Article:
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OpenAthens Shibboleth
Special Feature
April 1, 2006

Image of the Month—Quiz Case

Author Affiliations



Copyright 2006 American Medical Association. All Rights Reserved. Applicable FARS/DFARS Restrictions Apply to Government Use.2006

Arch Surg. 2006;141(4):419. doi:10.1001/archsurg.141.4.419

A 34-year-old man presented with a 1-week history of epigastric pain. There was no associated fever, chills, or jaundice. There were no bowel symptoms or weight loss. The patient history revealed that an exploratory laparotomy for abdominal trauma had been performed 15 years ago. He remained well afterwards. On physical examination, a 10-cm firm mass was found at the epigastric region. All blood test results were normal except that the serum amylase level had increased mildly (219 U/L). A plain film abdominal x-ray (Figure 1), and subsequently, a computed tomographic scan (Figure 2) were taken.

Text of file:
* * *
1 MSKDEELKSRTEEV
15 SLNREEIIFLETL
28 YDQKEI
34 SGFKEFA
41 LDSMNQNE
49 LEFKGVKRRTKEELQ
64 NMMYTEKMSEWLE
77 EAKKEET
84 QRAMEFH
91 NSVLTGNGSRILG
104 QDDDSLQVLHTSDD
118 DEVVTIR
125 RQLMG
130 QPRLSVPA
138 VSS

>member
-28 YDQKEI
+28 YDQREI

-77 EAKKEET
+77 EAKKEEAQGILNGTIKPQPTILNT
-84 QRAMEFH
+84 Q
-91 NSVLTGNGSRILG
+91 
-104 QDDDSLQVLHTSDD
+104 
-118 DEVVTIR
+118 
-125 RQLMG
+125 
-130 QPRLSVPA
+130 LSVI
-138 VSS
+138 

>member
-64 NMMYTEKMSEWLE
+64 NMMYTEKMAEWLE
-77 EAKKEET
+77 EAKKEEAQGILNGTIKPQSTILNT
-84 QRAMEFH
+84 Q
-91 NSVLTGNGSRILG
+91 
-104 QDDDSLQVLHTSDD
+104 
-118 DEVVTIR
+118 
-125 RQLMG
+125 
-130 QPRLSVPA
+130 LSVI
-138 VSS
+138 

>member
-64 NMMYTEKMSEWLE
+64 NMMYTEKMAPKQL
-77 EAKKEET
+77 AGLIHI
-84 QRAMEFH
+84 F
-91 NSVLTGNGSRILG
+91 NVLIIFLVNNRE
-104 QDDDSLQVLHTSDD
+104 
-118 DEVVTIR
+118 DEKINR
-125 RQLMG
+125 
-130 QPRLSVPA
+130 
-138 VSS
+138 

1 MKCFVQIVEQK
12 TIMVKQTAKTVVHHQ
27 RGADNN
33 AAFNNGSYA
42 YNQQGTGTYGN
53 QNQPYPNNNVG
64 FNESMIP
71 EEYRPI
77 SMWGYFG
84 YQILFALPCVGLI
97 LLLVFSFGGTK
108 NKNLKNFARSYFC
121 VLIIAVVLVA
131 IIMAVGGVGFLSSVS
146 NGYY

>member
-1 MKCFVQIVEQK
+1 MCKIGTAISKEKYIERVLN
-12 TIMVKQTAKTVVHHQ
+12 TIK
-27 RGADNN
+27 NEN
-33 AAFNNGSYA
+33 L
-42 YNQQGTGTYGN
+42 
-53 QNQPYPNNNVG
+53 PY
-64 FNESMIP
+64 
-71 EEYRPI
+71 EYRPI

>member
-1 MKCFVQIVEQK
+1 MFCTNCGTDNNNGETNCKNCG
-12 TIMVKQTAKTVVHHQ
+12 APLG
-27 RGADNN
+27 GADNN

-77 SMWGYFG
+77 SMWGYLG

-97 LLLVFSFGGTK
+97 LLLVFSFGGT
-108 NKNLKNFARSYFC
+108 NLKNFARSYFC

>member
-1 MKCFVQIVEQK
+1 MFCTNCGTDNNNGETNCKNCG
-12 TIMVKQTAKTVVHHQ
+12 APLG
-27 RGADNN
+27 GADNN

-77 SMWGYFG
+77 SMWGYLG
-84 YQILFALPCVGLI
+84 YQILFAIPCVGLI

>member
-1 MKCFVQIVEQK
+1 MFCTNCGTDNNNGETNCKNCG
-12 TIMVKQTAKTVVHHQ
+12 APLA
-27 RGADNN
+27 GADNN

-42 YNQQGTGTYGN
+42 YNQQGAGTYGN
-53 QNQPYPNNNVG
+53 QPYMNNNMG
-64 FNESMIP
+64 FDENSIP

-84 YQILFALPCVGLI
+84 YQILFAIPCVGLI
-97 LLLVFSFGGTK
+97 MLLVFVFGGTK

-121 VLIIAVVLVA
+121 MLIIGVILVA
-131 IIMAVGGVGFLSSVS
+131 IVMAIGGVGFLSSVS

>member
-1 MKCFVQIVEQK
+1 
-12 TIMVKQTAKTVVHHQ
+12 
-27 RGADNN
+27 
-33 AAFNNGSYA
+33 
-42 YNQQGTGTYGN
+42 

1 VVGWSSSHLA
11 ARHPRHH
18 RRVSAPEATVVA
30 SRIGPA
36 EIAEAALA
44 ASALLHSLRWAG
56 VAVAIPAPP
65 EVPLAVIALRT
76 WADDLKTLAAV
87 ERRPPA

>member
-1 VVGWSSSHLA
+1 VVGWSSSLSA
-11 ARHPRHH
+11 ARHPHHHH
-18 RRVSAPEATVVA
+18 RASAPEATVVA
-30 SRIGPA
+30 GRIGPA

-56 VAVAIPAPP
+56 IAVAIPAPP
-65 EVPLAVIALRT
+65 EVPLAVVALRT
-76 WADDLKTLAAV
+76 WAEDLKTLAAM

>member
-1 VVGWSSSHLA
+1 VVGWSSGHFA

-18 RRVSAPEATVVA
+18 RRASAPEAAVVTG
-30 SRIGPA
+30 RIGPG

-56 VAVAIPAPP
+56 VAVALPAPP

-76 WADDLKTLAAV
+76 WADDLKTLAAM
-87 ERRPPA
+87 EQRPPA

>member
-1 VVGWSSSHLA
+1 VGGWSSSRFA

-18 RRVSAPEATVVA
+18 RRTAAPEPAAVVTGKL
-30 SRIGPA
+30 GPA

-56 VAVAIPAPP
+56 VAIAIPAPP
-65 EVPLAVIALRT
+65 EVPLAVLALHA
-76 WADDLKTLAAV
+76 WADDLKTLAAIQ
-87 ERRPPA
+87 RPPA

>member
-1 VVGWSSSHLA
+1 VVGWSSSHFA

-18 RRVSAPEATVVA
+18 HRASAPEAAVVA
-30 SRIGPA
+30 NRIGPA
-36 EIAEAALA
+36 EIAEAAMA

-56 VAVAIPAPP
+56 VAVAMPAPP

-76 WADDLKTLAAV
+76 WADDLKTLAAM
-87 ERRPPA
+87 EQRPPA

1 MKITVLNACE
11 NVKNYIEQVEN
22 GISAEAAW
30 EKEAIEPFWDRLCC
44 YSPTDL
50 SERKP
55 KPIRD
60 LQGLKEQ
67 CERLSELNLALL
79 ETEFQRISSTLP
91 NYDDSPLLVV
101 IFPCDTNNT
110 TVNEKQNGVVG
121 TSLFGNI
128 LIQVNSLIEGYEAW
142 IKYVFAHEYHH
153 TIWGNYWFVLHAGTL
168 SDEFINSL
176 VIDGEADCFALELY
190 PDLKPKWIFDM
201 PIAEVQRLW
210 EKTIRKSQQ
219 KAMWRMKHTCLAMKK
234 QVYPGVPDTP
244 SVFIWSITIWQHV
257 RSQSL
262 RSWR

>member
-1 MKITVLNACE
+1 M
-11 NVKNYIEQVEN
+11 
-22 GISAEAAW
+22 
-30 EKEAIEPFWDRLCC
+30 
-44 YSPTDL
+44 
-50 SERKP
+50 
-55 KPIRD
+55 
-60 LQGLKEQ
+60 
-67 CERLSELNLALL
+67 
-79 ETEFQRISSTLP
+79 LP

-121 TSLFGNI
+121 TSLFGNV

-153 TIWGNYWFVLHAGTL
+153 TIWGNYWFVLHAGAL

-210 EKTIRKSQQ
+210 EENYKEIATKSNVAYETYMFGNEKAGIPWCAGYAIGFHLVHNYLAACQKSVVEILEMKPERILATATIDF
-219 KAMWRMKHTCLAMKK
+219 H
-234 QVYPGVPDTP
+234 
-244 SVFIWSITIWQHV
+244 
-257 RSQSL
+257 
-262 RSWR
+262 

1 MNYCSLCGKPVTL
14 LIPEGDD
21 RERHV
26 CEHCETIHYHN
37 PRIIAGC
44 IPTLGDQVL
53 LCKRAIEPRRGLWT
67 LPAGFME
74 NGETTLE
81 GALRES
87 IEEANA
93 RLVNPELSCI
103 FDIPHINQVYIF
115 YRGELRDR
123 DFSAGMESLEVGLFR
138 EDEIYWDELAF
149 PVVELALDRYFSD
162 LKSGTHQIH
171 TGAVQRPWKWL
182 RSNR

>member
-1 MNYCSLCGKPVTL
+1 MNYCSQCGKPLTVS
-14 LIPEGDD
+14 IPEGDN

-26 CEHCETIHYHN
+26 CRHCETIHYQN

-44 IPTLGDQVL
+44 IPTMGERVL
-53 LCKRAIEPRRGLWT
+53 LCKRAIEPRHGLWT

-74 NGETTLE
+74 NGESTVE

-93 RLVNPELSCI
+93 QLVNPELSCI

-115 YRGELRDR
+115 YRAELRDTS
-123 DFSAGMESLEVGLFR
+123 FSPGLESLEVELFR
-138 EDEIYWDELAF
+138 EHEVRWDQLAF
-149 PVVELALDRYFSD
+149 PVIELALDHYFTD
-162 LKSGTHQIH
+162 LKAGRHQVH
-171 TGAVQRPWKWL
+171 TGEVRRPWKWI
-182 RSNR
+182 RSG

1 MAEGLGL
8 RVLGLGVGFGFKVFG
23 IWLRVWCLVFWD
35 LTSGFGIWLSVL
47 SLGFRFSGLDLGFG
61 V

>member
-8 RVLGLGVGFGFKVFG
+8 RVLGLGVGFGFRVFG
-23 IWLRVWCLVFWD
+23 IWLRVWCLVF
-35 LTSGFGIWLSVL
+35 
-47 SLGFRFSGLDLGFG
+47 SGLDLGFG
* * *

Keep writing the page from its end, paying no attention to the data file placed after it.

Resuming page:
Figure 1.
Image not available

Abdominal x-ray film showing a calcified lesion.

Figure 2.
Image not available

Computed tomographic scan of abdomen revealing 2 calcified lesions.

What Is the Diagnosis?

A. Hydatid cyst of the pancreas

B. Calcified pancreatic pseudocyst

C. Calcified mesenteric cyst

D. Pancreatic cystic neoplasm